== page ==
I would contribute the steady growth of Pentecostalism to indifferent, apathetic, indolent, lazy, unconscientious Christians. ..but that's just me.


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>>>

http://en.wikipedia.org/wiki/International_growth_of_Pentecostalism

Pentecostalism is the largest growing movement in Christianity.
<<<

Yes, I don't doubt that "might" be true. It would be specifically because of people in the church today who are unable to distinguish the difference between another religion and the true religion and so give quarter to such doctrines. It is true that much of the once faithful church has capitulated to Pentecostal and Charismatic influences, and many more help by giving it tacit approval. That is just one more indication of the signs of the times. And even though some intellectually may not have embraced many of the extremes of this caustic movement, they have given in to the flawed reasoning behind it. I don't doubt that for a minute, and I think it's even demonstrated here sometimes. Nevertheless, growth and acceptance of error is not the litmus test for a true doctrine or church. Not adding or taking away from the word of God is the test. It is false and extra-biblical doctrine that makes a church "another religion" and this is what much of the church "still" does not understand. ...even after all these years.

Ezekiel 22:28
  • "And her prophets have daubed them with untempered mortar, seeing vanity, and divining lies unto them, saying, Thus saith the Lord GOD, when the LORD hath not spoken."

Note it is the "prophets" of the Lord that have plastered or mortared the bricks of His house with unsound adhesives, and that is what causes the house to eventually fall.  Selah.


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>>>
To speak evil against the Pentecostal working of the Holy Spirit is blasphemy against it, and you are in danger of never being forgiven.
<<<

You might be able to scare the less educated in scripture with that old "bug-a-boo" but those who indeed have the Spirit of God working within them know the difference between Pentecostal babbling/confusion, and the true working of the Holy Spirit. The Spirit of Truth and the spirit of error (1st John 4:6). Between wrested Scriptures and authoritative Scriptures quoted word for word. Between speaking against the "evil of Pentecostalism," and speaking evil of the Holy Spirit.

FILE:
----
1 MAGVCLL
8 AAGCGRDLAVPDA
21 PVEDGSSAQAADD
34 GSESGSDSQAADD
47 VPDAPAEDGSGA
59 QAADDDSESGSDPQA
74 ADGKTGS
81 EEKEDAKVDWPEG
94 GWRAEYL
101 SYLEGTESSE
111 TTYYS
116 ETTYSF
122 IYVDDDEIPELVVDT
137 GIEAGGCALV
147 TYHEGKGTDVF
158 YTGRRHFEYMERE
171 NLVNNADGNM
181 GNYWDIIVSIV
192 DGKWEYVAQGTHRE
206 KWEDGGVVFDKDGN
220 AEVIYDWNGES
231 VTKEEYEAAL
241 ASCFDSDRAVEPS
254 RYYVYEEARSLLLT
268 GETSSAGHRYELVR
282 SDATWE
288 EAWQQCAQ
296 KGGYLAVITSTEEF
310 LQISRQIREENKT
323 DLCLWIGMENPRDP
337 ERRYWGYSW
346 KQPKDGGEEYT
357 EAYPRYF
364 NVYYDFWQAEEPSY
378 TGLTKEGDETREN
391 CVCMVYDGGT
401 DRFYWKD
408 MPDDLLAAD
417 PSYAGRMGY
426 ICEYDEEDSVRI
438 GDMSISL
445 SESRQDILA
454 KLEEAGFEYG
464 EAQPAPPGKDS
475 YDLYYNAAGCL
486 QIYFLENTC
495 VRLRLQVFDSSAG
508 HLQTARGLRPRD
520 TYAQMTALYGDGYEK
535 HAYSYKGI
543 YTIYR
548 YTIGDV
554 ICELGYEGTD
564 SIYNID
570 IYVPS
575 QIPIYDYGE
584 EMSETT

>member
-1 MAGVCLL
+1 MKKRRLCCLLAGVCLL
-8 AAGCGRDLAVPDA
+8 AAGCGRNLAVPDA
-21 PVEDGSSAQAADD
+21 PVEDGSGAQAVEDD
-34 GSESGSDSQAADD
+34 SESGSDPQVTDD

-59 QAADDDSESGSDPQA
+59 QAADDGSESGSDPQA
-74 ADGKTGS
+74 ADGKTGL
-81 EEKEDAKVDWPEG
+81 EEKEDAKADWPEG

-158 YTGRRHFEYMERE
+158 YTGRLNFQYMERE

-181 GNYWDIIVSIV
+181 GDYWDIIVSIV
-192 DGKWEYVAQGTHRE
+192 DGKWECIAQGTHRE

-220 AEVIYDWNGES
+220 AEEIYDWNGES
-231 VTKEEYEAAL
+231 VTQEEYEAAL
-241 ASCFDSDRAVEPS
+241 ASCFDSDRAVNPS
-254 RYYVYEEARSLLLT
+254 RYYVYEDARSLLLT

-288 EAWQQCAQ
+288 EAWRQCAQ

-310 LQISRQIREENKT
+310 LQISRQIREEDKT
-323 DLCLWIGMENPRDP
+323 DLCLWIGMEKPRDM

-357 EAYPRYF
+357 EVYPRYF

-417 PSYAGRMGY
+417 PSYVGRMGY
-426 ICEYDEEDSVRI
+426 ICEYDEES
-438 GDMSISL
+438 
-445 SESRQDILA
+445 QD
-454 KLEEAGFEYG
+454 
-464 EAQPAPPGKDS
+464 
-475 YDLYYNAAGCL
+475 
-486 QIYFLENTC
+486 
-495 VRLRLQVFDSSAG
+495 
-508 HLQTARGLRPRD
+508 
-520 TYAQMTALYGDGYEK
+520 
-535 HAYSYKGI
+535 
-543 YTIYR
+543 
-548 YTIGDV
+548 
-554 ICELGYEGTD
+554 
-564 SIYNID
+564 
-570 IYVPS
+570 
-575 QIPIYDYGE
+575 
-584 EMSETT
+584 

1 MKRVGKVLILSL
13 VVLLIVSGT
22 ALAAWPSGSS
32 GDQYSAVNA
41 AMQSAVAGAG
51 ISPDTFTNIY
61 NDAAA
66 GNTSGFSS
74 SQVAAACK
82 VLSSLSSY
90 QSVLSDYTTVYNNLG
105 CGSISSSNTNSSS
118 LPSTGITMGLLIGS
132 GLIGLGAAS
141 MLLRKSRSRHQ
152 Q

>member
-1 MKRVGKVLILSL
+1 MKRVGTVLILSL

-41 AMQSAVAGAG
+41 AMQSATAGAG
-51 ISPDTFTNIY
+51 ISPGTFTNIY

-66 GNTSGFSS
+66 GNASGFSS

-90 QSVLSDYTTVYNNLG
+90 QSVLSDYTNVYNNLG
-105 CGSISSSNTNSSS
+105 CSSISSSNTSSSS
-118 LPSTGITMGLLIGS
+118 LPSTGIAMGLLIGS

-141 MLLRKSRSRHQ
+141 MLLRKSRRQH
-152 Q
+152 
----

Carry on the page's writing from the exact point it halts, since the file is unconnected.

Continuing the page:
2nd Peter 1:21
  • "For the prophecy came not in old time by the will of man: but holy men of God spake as they were moved by the Holy Ghost."

I reiterate, to falsely claim that God is speaking through you, when God is obviously not speaking through you (which the Pentecostal religion does) is an Abomination and blatantly heretical. And I do not care how many professing Christians today with their humanistic reasoning, wish to accept Pentecostalism babbling in the name of God as being of the body of Christ. I will never accept it, nor give place to such debauchery and horrifically false incendiary doctrines. Because holy men of God spake as they were moved by the Holy Ghost, but unholy men today speak as they were moved by the spirit of Antichrist "claiming" it is the Spirit of God. And that I will never accept nor include in the body of Christ. All extra-Biblical messages disingenuously alleged to be from God today, are an addition to God's word and contrary to the body of Christ.


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>>>
Good Christians believe this phenomenon is the working of the Holy Spirit and they want to be a part of it.
<<<

No, that's the "power" of deception, and it's not the working of the Holy Spirit. It's the working of humanism, the carnal inclination to "show off" in feigning to have something which is obviously not there. As for the so-called Good Christians, "they are the problem." For there are no good Christians, only true Christians. God is good, but man dwells in a robe of flesh. Man is easily deceived "IF" he is not looking to scripture (God's unadulterated word/i]) and not experience for truth.

1st John 4:1
  • "Beloved, believe not every spirit, but try the spirits whether they are of God: because many false prophets are gone out into the world."